SNP (Single nucleotide polymorphism) and mutation are both related to the structural changes in the genome. While researching, people often use these two terms interchangeably. However, scientifically, one must be very careful while using them.
All the individuals except for the twins have their own version of genome sequences. These variations are mainly due to the SNPs. The chances of occurrence of SNP are approximated as one per thousand base pairs.
SNP indicates the condition where one individual possesses a nucleotide “A” at a specific position P in his genome. But another individual will have nucleotide “B” at that same location P.
Talking about mutations, they are actually sudden but gradually occurring changes in the natural genome. It refers to the alteration of the gene at some specific locations.
They can occur naturally or can get stimulated by certain agents called mutagens. The mutation can cause some unwanted changes in the body that might lead to some potential disorders.
This post will help you learn more about the key differences between SNP and mutations in detail.
Content: SNP Vs Mutation
|Basis of Characteristics||SNP||Mutations|
|Meaning||The SNP stands for single nucleotide polymorphism.|
It refers to the naturally occurring variation of a single nucleotide at a particular position in a genome. Each variation is responsible for the diversity within the population up to an appreciable degree
|The transmissible alterations in the structure of the genome by substitution, addition, duplication or deletion of a specific of one or multiple nucleotides, thereby leading to the variable form of the original genome|
|Frequency of Occurrence||The frequency of the variations in SNPs is higher than 1 % within the population||They rarely occur, and the frequency of variation is lower than 1 % within the population|
|Amount of variation||Amount of variation Alteration or change in a single base unit.||It can be either a change in one or many nucleotides|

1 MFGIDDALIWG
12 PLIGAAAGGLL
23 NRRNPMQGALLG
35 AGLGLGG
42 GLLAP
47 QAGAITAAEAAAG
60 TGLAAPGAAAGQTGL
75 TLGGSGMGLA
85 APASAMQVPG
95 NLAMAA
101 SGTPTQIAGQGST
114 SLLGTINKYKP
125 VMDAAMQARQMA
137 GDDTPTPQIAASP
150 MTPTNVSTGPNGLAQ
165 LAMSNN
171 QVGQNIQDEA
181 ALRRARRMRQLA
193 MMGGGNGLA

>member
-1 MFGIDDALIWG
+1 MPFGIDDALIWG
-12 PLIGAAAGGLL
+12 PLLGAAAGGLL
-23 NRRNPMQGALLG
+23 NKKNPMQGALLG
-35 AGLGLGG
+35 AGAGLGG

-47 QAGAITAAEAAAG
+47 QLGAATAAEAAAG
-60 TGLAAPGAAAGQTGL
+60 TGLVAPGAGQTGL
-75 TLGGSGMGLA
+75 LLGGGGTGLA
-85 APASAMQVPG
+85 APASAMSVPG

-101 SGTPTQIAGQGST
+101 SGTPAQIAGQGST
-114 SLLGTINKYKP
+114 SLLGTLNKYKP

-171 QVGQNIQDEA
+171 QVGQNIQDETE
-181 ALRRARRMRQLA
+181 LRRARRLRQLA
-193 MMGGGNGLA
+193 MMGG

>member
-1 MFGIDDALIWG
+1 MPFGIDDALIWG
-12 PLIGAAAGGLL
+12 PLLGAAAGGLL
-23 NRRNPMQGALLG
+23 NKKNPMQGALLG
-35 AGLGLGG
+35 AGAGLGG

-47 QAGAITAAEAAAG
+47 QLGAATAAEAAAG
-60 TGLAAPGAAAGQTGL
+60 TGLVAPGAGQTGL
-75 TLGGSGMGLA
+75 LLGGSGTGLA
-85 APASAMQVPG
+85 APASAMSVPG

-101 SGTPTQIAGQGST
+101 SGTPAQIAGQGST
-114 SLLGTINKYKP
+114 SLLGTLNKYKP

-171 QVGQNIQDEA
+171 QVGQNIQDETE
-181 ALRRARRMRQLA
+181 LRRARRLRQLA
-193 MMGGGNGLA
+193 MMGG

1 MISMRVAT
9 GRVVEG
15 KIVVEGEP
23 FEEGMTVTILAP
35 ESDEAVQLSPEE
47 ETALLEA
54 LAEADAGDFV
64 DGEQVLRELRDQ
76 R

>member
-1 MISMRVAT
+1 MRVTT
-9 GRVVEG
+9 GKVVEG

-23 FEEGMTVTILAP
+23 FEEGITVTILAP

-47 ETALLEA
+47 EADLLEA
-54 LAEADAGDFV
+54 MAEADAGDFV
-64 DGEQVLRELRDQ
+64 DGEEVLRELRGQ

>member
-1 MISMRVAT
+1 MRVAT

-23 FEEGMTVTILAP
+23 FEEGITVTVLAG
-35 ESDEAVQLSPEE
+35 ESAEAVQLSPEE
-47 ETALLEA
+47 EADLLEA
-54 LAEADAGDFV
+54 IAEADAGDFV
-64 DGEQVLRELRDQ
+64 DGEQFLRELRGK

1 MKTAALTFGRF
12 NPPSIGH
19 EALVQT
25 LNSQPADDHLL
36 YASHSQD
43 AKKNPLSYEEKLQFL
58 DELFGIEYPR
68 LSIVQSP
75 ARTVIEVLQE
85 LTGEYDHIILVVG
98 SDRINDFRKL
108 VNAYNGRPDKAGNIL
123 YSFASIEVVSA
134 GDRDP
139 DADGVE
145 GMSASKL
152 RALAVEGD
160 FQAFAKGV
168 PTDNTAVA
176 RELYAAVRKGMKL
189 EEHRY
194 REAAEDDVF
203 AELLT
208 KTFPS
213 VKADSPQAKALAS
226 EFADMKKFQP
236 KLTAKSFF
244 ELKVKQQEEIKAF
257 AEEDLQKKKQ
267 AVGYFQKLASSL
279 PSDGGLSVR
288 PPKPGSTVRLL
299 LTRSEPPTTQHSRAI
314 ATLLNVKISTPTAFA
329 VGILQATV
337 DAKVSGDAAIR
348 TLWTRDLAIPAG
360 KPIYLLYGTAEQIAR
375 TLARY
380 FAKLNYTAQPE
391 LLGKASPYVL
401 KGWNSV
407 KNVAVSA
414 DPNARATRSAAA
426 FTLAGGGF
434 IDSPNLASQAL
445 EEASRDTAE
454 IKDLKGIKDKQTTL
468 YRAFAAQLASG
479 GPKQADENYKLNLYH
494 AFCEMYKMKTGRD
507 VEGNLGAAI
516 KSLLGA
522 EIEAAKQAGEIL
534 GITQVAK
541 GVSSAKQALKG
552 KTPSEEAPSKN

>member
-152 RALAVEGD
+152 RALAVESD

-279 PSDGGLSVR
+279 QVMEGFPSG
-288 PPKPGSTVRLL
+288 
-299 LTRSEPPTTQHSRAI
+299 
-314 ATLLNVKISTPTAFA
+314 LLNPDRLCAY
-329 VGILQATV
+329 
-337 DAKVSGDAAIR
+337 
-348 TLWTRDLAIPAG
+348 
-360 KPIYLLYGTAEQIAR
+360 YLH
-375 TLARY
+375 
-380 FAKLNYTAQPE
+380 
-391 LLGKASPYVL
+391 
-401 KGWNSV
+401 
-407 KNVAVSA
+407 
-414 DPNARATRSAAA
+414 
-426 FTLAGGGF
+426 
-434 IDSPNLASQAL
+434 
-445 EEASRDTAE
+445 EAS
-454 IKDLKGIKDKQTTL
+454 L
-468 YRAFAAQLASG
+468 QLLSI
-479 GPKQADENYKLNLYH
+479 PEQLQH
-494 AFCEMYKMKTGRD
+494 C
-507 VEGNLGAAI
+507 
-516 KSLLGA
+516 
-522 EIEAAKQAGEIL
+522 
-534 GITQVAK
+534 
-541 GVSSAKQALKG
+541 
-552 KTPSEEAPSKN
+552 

|Explanation||It is a naturally occurring historical type of change||They are novel in comparison to the SNPs and are considered the first step toward the evolution|
|Consequences||Associated with the problems like heart diseases, diabetes, blood pressure, and migraine||Causes the health issues like beta-thalassemia, sickle cell anaemia, cystic fibrosis etc.|
What is SNP?
The human genome approximately comprises 4-5 million SNPs occurring once in 1000 bp in every individual. In the human population, there are about 100 million types of SNPs have been detected so far.
SNP or single nucleotide polymorphism is the alteration of the base pair at a single position in a DNA sequence. It refers to the kind of polymorphism that implies the presence of more than one form of DNA. They are responsible for the uniqueness among the individuals in the population.
The DNA sequence consists of a chain of four nucleotide bases: A, C, G and T. These four remain arranged in a proper sequence. So, wherever there is an alteration at a single position, it indicates SNPs.
For instance, if the genetic sequence of the general population is:
A C T A G T A C G A A G G C T
Then the sequence of the individual with SNP is:
A C T A G T A C T A A G G C T
Diseases related to SNP
The SNP is associated with several complex illnesses such as cardiac disorders, cancer, blood pressure, diabetes, migraine, Alzheimer, schizophrenia etc.
Position of SNP
The SNPs lying in the non-coding region hamper the structure of mRNA, thereby increasing the disease susceptibility. Researchers use them as biological markers for locating genes linked to the disease. Also, they are useful in the STR-based DNA fingerprinting techniques.
Whereas the SNP present in the coding region can be of two types:
- Synonymous substitution: Here, the amino acid sequence doesn’t change.
- Non-synonymous substitution: This can be either missense or nonsense.
Advantages of SNP
- Nowadays, modern research techniques exploit SNPs as the latest generation of markers, mainly used in the techniques like genetic mapping and GWAS.